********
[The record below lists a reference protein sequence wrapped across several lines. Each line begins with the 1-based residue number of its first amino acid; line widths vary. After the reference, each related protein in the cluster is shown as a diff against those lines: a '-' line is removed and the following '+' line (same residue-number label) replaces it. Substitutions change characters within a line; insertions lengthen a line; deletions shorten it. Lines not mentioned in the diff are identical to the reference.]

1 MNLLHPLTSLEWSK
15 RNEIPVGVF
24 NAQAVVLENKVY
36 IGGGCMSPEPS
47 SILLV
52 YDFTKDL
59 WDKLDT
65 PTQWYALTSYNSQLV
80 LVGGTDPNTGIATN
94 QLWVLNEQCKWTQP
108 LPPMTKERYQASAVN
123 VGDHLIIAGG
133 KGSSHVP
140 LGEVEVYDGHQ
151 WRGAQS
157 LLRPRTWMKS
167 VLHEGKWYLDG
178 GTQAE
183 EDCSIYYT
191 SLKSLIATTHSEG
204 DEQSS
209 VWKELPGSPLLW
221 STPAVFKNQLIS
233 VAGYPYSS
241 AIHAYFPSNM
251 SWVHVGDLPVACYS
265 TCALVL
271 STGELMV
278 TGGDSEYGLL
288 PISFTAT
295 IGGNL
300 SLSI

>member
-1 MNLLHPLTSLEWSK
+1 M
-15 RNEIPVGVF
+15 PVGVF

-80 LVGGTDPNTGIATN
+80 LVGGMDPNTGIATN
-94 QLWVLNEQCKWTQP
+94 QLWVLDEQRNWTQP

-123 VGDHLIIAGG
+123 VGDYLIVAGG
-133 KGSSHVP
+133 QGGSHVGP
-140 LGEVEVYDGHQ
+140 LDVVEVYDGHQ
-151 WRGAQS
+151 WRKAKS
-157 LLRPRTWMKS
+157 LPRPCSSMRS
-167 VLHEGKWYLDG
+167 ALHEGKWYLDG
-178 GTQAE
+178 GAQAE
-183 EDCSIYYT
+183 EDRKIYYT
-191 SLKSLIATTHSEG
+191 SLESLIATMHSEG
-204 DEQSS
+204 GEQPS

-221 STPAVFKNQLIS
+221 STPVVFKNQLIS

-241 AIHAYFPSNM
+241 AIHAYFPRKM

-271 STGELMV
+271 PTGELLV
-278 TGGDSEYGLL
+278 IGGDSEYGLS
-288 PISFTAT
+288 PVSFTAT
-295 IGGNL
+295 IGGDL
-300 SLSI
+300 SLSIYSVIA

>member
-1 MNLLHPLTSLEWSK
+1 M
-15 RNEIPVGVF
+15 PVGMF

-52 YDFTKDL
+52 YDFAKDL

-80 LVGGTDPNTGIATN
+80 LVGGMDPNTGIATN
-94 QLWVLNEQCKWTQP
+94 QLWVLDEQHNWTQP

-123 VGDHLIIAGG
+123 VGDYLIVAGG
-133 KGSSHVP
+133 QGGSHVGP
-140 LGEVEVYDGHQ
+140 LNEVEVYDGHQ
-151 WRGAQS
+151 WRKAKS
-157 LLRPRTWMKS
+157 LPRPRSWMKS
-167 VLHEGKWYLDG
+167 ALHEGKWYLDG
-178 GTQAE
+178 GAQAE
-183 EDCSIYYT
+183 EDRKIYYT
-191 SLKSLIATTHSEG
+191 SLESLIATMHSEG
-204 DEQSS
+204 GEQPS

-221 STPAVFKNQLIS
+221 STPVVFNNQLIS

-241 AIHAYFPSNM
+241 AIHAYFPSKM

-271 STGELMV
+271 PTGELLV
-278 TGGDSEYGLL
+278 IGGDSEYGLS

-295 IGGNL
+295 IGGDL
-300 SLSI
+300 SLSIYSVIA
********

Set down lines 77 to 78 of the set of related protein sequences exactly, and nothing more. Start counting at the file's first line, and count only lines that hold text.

>member
-1 MNLLHPLTSLEWSK